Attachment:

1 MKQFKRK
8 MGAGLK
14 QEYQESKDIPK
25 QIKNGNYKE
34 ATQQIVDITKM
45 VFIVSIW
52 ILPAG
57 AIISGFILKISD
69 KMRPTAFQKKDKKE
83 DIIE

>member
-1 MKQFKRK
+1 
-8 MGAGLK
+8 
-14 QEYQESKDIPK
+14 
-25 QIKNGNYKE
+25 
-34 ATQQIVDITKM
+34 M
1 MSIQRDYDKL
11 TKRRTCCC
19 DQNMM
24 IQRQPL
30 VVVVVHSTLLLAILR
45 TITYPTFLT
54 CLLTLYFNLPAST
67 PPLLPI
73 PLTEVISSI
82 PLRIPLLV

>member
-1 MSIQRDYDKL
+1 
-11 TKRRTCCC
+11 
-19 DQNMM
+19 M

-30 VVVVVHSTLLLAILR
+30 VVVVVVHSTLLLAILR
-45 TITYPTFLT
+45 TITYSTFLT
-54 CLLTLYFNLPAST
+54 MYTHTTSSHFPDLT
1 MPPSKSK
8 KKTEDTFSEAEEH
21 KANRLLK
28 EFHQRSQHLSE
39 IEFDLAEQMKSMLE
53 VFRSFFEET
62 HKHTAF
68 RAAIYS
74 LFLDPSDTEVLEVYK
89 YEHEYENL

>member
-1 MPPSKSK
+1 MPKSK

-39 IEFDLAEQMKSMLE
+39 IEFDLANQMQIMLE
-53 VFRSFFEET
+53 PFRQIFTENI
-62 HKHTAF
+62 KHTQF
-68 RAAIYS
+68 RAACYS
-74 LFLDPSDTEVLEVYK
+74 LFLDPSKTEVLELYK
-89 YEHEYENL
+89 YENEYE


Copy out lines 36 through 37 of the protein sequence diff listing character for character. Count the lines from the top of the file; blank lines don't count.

+11 
-19 DQNMM